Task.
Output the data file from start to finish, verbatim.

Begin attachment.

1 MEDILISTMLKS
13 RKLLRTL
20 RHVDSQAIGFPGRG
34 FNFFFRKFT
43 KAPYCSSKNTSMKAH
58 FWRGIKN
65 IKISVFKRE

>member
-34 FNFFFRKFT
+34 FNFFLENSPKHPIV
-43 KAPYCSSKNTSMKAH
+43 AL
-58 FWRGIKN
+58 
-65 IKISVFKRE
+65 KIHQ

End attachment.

1 MEDILISTMLKS
13 RKLLRTL
20 RHVDSQAIGFPGRG
34 FNFFFRKFT
43 KAPYCSSKNTSMKAH
58 FWRGIKN
65 IKISVFKRE

>member
-34 FNFFFRKFT
+34 FNFFLENSPKHPIV
-43 KAPYCSSKNTSMKAH
+43 AL
-58 FWRGIKN
+58 
-65 IKISVFKRE
+65 KIHQ